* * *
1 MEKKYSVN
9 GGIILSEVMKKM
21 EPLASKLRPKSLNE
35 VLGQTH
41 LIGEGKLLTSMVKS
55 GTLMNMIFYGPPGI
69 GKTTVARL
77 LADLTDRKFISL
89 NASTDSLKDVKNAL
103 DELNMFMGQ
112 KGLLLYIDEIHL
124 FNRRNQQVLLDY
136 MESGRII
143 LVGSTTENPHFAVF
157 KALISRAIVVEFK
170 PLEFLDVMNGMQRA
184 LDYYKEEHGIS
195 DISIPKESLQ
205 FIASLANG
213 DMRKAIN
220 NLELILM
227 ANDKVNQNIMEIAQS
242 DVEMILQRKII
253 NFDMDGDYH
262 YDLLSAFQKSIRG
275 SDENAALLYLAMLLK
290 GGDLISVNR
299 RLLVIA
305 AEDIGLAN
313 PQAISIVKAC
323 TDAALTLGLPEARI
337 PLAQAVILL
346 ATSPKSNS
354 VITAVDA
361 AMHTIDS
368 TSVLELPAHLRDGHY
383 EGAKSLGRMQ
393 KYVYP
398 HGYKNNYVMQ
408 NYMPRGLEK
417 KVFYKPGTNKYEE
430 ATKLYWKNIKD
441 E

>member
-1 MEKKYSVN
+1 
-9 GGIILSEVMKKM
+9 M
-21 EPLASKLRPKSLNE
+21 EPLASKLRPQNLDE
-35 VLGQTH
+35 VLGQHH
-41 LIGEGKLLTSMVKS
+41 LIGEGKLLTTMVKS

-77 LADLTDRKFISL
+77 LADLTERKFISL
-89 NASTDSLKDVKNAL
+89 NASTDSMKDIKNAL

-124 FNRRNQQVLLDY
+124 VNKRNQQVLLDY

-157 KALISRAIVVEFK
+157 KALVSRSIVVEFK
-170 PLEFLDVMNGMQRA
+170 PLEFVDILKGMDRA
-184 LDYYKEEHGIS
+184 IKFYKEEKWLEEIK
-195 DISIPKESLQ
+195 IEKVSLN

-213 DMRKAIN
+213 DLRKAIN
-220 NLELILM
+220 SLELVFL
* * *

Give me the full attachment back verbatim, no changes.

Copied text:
1 MEKKYSVN
9 GGIILSEVMKKM
21 EPLASKLRPKSLNE
35 VLGQTH
41 LIGEGKLLTSMVKS
55 GTLMNMIFYGPPGI
69 GKTTVARL
77 LADLTDRKFISL
89 NASTDSLKDVKNAL
103 DELNMFMGQ
112 KGLLLYIDEIHL
124 FNRRNQQVLLDY
136 MESGRII
143 LVGSTTENPHFAVF
157 KALISRAIVVEFK
170 PLEFLDVMNGMQRA
184 LDYYKEEHGIS
195 DISIPKESLQ
205 FIASLANG
213 DMRKAIN
220 NLELILM
227 ANDKVNQNIMEIAQS
242 DVEMILQRKII
253 NFDMDGDYH
262 YDLLSAFQKSIRG
275 SDENAALLYLAMLLK
290 GGDLISVNR
299 RLLVIA
305 AEDIGLAN
313 PQAISIVKAC
323 TDAALTLGLPEARI
337 PLAQAVILL
346 ATSPKSNS
354 VITAVDA
361 AMHTIDS
368 TSVLELPAHLRDGHY
383 EGAKSLGRMQ
393 KYVYP
398 HGYKNNYVMQ
408 NYMPRGLEK
417 KVFYKPGTNKYEE
430 ATKLYWKNIKD
441 E

>member
-1 MEKKYSVN
+1 
-9 GGIILSEVMKKM
+9 M
-21 EPLASKLRPKSLNE
+21 EPLASKLRPQNLDE
-35 VLGQTH
+35 VLGQHH
-41 LIGEGKLLTSMVKS
+41 LIGEGKLLTTMVKS

-77 LADLTDRKFISL
+77 LADLTERKFISL
-89 NASTDSLKDVKNAL
+89 NASTDSMKDIKNAL

-124 FNRRNQQVLLDY
+124 VNKRNQQVLLDY

-157 KALISRAIVVEFK
+157 KALVSRSIVVEFK
-170 PLEFLDVMNGMQRA
+170 PLEFVDILKGMDRA
-184 LDYYKEEHGIS
+184 IKFYKEEKWLEEIK
-195 DISIPKESLQ
+195 IEKVSLN

-213 DMRKAIN
+213 DLRKAIN
-220 NLELILM
+220 SLELVFL